New Horizons Takes Images Of Wandering Kuiper Belt Object
The New Horizons science team released a new animation from images captured by the LORRI camera that show the closest-ever view of a small Kuiper Best Object (KBO). The KBO, known as 1994 JR1, was first discovered with the 2.5 meter Isaac Newton Telescope at the Roque de los Muchachos Observatory, Canary Islands, Spain and is about 150 km (90 miles) in diameter. The science team hopes that this is the type of science they will get to do if NASA approves the spacecrafts' extended mission.
NASA’s New Horizons spacecraft recently took the closest images ever of a distant Kuiper Belt object – demonstrating its ability to observe numerous such bodies over the next several years if NASA approves an extended mission into the Kuiper Belt.
In this short animation, consisting of four frames taken by the spacecraft’s Long Range Reconnaissance Imager (LORRI) on Nov. 2, and spaced an hour apart, one can see this 90-mile (150-kilometer)-wide ancient body, officially called 1994 JR1, moving against a background of stars. When these images were made, 1994 JR1 was 3.3 billion miles (5.3 billion miles) from the sun, but only 170 million miles (280 million kilometers) away from New Horizons. This sets a record, by a factor of at least 15, for the closest-ever picture of a small body in the Kuiper Belt, the solar system’s “third zone” beyond the inner, rocky planets and outer, icy gas giants.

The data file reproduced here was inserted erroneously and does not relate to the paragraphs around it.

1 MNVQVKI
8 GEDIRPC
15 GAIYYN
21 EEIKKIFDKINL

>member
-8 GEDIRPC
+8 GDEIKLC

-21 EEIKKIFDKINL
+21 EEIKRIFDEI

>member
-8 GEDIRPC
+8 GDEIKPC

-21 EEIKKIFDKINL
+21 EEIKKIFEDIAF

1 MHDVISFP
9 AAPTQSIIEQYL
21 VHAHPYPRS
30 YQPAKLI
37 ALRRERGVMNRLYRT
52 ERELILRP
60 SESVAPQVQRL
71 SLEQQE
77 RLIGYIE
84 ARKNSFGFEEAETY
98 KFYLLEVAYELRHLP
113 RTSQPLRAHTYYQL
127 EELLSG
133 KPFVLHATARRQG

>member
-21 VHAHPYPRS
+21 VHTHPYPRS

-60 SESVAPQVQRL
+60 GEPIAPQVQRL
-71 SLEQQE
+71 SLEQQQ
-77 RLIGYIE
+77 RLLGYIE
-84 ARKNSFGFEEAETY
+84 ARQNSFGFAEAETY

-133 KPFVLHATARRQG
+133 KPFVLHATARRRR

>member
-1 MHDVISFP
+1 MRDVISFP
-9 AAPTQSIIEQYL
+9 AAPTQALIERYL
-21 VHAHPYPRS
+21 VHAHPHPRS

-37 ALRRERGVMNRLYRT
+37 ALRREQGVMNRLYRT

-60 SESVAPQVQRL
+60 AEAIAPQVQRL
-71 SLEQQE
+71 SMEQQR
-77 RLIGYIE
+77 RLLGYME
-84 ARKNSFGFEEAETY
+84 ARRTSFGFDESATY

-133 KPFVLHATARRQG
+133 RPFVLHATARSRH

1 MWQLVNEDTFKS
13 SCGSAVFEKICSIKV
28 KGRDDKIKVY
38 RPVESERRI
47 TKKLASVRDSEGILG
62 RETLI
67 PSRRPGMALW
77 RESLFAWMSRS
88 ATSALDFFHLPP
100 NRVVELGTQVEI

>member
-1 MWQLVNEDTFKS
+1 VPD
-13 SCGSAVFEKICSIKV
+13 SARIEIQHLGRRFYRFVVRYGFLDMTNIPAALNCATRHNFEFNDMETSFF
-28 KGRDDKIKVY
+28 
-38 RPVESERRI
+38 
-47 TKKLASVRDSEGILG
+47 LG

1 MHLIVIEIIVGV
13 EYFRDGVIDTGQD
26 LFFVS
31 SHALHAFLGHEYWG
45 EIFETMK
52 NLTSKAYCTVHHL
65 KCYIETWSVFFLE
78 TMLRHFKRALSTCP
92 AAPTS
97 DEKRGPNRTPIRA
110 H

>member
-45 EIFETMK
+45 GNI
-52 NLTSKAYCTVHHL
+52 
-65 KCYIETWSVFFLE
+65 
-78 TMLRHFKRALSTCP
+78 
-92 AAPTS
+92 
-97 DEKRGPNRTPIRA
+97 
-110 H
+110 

Mission scientists plan to use images like these to study many more ancient Kuiper Belt objects from New Horizons if an extended mission is approved. New Horizons flew through the Pluto system on July 14, making the first close-up observations of Pluto and its family of five moons. The spacecraft is on course for a close flyby of another Kuiper Belt object, 2014 MU69, on Jan. 1, 2019.